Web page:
WEBVTT
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Light is directed at a 100 percent reflective surface.
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The light exerts a pressure of 3.50 times 10 to the negative six newtons per meter squared on the surface.
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What is the intensity of the light?
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Use a value of 3.00 times 10 to the 8 meters per second for the speed of light in vacuum.
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This question is about light reflecting from a surface.
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Weβre told that the light exerts a pressure on the surface of 3.50 times 10 to the negative six newtons per meter squared.
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Letβs label this pressure as capital π.
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In order to understand why the light exerts a pressure like this, letβs recall that even though light waves donβt have mass, they can still transfer momentum.
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Imagine that we have a load of light waves like this one colliding with and reflecting off a surface.
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Then those light waves experience a change in momentum.
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A momentum change β³π that occurs during a time interval β³π‘ means that there is a force πΉ equal to β³π divided by β³π‘.
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So when the light waves reflect, they must be exerting a force on the surface.
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Whenever a force is exerted across a surface with a particular area, this results in a pressure on the surface equal to the force divided by the area.
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So in this way the light waves exerted pressure on the surface.
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This is known as a radiation pressure.
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For a perfectly reflective surface, that is, a surface that reflects 100 percent of the light incident on it, the radiation pressure π exerted on the surface by light with an intensity of πΌ is equal to two times πΌ divided by π, the speed of light.
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In this question, weβre told that the light is directed at a 100 percent reflective surface.
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This means that this equation for the radiation pressure does apply in this case.
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Weβre asked to work out the intensity of the light.
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We know the value of the radiation pressure, and weβre told to take the speed of light as 3.00 times 10 to the 8 meters per second.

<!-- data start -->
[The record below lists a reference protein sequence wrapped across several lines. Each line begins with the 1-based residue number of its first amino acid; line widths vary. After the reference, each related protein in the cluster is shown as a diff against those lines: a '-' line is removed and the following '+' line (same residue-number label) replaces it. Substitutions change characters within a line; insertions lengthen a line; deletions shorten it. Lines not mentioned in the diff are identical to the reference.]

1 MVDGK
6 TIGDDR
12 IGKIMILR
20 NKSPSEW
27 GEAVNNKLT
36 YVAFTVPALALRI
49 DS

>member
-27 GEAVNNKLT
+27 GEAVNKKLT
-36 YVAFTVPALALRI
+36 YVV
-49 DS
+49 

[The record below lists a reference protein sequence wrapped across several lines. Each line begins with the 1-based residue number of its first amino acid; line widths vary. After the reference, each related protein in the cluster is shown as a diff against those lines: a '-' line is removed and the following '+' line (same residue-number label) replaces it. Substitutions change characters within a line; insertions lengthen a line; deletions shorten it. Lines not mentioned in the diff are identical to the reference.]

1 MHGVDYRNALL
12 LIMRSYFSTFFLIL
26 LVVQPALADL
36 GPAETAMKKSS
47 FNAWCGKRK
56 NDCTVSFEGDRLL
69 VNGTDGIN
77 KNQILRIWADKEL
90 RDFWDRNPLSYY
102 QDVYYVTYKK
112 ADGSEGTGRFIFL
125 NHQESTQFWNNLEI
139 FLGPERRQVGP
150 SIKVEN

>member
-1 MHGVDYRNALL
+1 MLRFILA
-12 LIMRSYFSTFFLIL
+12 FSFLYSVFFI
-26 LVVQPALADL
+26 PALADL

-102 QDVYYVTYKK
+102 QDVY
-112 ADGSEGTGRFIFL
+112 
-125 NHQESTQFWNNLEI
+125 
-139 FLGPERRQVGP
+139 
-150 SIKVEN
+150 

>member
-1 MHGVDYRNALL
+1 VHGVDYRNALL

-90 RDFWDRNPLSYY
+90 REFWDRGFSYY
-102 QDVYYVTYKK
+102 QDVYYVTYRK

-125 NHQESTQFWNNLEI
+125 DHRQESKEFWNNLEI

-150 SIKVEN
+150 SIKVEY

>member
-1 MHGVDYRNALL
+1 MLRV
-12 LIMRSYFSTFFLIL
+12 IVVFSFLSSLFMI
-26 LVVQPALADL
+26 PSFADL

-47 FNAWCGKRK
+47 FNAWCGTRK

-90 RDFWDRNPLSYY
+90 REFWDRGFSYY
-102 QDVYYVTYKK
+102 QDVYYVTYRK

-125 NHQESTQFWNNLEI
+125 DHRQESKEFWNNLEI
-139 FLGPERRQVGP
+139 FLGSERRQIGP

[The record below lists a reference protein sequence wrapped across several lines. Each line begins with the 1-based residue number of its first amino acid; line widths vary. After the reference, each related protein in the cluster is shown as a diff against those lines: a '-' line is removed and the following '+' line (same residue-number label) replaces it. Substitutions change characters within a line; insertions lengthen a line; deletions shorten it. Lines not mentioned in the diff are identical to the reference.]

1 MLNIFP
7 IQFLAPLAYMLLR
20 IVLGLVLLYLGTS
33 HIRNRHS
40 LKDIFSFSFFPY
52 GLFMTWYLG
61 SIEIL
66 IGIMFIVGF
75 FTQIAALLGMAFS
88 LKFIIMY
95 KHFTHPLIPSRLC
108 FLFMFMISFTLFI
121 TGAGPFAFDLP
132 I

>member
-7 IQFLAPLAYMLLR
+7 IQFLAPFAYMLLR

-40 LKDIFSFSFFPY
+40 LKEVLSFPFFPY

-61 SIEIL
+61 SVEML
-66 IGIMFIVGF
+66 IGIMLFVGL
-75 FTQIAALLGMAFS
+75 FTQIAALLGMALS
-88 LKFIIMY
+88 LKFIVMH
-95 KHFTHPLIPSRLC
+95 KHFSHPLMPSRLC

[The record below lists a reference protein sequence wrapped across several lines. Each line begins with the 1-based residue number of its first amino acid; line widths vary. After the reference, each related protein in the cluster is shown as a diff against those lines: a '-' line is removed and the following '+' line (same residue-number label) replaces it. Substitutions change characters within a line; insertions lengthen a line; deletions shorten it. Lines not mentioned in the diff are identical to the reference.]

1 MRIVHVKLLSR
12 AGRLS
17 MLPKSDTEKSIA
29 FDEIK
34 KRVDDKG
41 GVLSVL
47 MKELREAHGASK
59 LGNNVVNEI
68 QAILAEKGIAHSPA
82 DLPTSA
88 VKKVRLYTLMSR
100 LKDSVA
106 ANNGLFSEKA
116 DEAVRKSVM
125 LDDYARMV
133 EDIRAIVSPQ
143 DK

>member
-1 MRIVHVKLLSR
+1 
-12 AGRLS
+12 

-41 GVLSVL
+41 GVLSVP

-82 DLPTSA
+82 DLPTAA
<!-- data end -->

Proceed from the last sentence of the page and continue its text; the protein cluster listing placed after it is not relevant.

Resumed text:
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So if we rearrange this equation to make πΌ the subject, we can then sub in our values for the pressure π and the speed of light π to calculate the lightβs intensity.
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In order to make πΌ the subject of the equation, we first need to multiply both sides of the equation by the speed of light π.
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Then on the right-hand side of the equation, the π in the numerator cancels with the π in the denominator.
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This gives us an equation that says two times πΌ is equal to π times π.
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Then we divide both sides of the equation by two.
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On the left-hand side, the two in the numerator cancels with the two in the denominator.
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This gives us an equation that says intensity πΌ is equal to the speed of light π multiplied by the radiation pressure π divided by two.
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We can now take our values for π and π and sub them into this equation.
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Doing that gives us this expression for the intensity πΌ.
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We can notice that the speed of light is given in units of meters per second, which is the SI base unit for speed.
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And the radiation pressure has units of newtons per meter squared, which is the SI base unit for pressure.
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This means that the light intensity weβre going to calculate will be in the SI base unit for intensity.
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This is the watt per meter squared.
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When we evaluate this expression for πΌ, it gives us our answer to the question that the intensity of the light is equal to 525 watts per meter squared.